So you’re probably all wondering about the story behind JesseRay’s affiliation with The Weeknd. I was, at least. So I prodded. “It was a very dark time for both of us,” began Jesse. JesseRay attended elementary school with Lamar Taylor (XO’s current Creative Director). And years later, Jesse’s girlfriend attended highschool with Lamar Taylor, Abel Tesfaye (The Weeknd), and Hyghly Alleyne (one of XO’s creatives).
JesseRay took me back through his adolescent days. He reminisced about kicking it at girls’ houses with The Weeknd, Lamar Taylor, and Hyghly. The Weeknd was the introverted one of the bunch – he didn’t kick it as often. “Girls never liked this guy,” said Jesse. “He was going to parties [and] he would go up to girls and they would shut him down. Doesn’t matter how good his voice was, then. He was single all the time.” I was shocked to hear this. Because – you know – Abel Tesfaye can de-panty a woman just by looking at her. “Now that [Abel]’s big, everyone is down to f**k this guy. Every girl I know that didn’t like Abel, [now] loves Abel,” said Jesse.
“Now that [Abel]’s big, everyone is down to f**k this guy. Every girl I know that didn’t like Abel, [now] loves Abel.” – JesseRay
The splitting point came when JesseRay’s childhood friend – Branden Viarruel – committed suicide. “Abel and all those guys knew him too,” said Jesse. “And after he died, I completely stopped talking to these guys.” Jesse was closest with Branden. And the suicide hit him the hardest. He stopped making music and sunk into a depression. “They were messaging me – just Abel, most times – like, ‘Jesse, what’s going on? Are you good?’ And I was like, ‘I’m good. I just wanna be alone’,” said Jesse. “That’s how – slowly – we broke apart.”
While JesseRay’s separation from Abel was seemingly on good terms, he was still in conflict with the other XO members. After JesseRay stopped working with XO, they brought Omari Shakir on board – supposedly as a replacement for JesseRay. “After I stopped f**king with them, this Omari guy came in and tried to take my spot,” he said. “I don’t know where he is now. I think they dropped him, or something,” he added.
JesseRay’s saltiness is evident. He denies it. But it seems like JesseRay still hurts a bit. A while ago, he received a comment on one of his YouTube videos along the lines of “Jesse, you’re wack.” He clicked to see who had posted it and it linked to the XO crew. “There was actual declared beef,” said Jesse. While the beef didn’t escalate to anything too serious, it caused bitter feelings between JesseRay’s new circle, and XO.
But XO dealings aside, JesseRay and I got in deep about 1990. We went back-and-fourth about what I had written in my review. I asked questions. He answered them. First order of business: “Empty Rooms.” Jesse released some visuals to accompany this particular joint. And it was one of the heaviest songs on the project. The feelings of emptiness were real. “To be honest I was really f**ked up when I did that song; like high as f**k,” said Jesse.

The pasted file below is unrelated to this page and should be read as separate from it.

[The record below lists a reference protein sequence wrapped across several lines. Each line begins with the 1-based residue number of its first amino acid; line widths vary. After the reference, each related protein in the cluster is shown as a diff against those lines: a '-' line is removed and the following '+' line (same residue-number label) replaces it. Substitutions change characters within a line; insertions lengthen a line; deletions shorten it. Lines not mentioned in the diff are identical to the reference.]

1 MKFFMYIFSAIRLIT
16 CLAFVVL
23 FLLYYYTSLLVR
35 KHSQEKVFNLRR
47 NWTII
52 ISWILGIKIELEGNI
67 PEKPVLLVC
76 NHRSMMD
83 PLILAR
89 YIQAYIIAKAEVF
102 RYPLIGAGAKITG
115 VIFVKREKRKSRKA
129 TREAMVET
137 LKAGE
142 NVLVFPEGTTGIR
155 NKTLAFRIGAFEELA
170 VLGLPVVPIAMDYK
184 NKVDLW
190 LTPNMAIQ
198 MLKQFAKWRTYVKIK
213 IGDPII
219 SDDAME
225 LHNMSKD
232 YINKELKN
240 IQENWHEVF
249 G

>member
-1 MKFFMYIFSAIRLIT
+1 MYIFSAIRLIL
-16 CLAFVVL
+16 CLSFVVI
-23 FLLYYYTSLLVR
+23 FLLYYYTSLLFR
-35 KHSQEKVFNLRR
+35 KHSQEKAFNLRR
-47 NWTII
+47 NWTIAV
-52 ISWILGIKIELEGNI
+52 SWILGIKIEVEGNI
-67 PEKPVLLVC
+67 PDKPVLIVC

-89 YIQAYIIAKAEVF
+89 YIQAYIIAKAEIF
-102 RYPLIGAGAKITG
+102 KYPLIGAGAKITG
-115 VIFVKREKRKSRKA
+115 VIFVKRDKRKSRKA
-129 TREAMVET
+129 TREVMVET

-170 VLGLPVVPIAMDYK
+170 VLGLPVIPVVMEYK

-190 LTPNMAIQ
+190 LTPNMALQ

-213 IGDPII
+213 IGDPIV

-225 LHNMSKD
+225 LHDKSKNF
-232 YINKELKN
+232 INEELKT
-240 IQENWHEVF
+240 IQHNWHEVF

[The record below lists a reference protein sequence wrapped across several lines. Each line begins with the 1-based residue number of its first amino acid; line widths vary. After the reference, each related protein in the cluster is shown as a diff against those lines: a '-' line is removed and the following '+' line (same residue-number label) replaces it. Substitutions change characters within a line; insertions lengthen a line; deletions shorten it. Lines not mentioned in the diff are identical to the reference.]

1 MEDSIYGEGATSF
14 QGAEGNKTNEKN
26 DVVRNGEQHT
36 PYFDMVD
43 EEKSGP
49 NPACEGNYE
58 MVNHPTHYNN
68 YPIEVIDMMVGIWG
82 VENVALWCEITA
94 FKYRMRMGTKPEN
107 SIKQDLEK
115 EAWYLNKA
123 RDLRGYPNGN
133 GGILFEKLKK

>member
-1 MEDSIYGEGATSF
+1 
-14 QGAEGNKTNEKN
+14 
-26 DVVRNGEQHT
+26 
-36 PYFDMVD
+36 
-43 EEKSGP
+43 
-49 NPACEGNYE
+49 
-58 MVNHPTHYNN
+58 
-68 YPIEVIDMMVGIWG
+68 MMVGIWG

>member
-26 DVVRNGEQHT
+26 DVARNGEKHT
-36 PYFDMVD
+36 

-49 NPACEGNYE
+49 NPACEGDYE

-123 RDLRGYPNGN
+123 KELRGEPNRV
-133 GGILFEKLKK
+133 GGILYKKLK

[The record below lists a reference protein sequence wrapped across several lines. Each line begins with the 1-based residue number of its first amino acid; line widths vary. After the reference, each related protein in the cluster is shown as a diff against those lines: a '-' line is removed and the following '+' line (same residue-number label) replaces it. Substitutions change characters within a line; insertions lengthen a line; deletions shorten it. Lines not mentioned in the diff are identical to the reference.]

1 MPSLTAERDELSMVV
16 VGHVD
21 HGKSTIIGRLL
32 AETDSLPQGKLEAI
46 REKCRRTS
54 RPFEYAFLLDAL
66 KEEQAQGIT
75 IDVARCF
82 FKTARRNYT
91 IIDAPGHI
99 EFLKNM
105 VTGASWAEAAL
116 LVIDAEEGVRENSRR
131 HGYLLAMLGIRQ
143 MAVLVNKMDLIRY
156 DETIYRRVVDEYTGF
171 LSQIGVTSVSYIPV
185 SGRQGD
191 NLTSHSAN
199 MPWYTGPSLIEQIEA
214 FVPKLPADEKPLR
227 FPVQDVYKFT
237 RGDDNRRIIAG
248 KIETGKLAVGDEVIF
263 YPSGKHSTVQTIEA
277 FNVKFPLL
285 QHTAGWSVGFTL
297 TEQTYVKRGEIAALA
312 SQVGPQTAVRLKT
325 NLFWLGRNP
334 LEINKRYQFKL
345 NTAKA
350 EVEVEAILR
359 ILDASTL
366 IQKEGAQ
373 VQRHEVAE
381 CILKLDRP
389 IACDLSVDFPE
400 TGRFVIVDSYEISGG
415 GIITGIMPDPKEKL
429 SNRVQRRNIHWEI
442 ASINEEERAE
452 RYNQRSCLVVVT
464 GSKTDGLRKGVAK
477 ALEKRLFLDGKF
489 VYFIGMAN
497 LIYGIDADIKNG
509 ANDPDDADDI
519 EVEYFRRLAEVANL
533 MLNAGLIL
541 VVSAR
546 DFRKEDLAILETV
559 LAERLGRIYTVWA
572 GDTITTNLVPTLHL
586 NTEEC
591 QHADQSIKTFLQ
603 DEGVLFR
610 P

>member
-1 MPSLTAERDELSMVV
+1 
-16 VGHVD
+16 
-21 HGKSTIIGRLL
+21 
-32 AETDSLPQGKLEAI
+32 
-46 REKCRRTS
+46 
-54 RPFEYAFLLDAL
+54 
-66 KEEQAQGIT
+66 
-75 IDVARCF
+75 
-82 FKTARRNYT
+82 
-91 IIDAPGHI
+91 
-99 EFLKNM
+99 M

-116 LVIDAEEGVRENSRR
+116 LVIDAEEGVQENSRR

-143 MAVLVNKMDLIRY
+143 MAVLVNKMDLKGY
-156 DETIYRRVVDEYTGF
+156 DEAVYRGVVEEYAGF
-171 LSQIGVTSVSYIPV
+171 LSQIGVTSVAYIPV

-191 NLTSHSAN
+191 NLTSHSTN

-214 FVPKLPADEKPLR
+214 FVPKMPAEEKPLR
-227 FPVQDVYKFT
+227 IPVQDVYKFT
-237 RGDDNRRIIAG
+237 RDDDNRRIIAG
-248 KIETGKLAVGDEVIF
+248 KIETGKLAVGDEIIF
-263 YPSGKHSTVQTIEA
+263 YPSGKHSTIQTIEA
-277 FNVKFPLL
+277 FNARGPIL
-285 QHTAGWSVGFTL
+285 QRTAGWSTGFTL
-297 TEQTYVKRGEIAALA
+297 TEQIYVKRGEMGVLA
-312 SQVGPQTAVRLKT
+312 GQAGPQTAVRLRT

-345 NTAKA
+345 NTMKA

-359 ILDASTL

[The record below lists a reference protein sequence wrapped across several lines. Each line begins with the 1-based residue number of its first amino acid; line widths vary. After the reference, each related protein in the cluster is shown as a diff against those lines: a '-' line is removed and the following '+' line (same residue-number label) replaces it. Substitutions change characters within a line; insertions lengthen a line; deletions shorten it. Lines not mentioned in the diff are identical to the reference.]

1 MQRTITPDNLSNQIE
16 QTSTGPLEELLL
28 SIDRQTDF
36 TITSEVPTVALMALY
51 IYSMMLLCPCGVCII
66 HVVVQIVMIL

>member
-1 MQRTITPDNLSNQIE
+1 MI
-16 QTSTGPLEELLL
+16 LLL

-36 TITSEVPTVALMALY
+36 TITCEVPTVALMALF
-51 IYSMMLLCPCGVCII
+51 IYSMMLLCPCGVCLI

The track all started off with a beat – a self-produced beat. “I don’t know how to compare it to another beat I’ve heard. Ever. It just sounds different,” said Jesse. “…like a dark eerie type of sound,” he added. Once Jesse put the horns into the beat, he just knew that he had to title the track “Empty Rooms.” “I feel the emptiness,” said Jesse. “There’s a door at the end of my life, and I feel like I’m close to that door and I don’t know what the door’s going to be when I open it.”
To give you some insight, there: Jesse is only 24 years old. But after overcoming that serious bout of isolation and depression that followed the death of Branden Viarruel, JesseRay fully immersed himself into his music career. While his friends are going out and partying, he’s in the studio – alone – cranking out the tunes. “I just feel in the lyrics; the whole concept of the song is that feeling- that emotion.”
I confided in JesseRay that I was a huge fan of rap game emotions. I’ll refrain from calling it “soft rap” because that has a negative connotation. But the bottom line: I love feelings. JesseRay does, too. “I find that Canada is big on that kind of topic; emotions,” he said. “Toronto – especially – is huge on emotions. People are starting to get in-tune with feelings, now.”
He points out that some of the OGs are very rigid when it comes to feelings. But artists like Drake (who JesseRay said is “controlling [Toronto] right now”) and The Weeknd are making it okay to talk about the feels. “I think a lot of artists are scared to say how they feel,” said Jesse. “They’re afraid of image [and] they’re afraid of how people are going to see them.”
Which is – exactly – why JesseRay is making a serious good look for himself. 1990 is that album that you can get lost in by yourself; or while you’re doing the dirty. It strikes a balance between self-reflection, and shared intimacy. I’ve said this before, and I’ll say it again: if you haven’t copped a listen to this project yet, you should probably do so ASAFP. And keep it locked. Because JesseRay is already working on his next album entitled The Awakening.
“It’s kind of like school: you can either be in the class and you can try to do it that way. Or you can go in the playground and try to do it your own way,” said Jesse.
“The best way to do it is to try and play around.”
Interview and article by Sarah Sussman for HipHopCanada
Photography by Tyson Simmons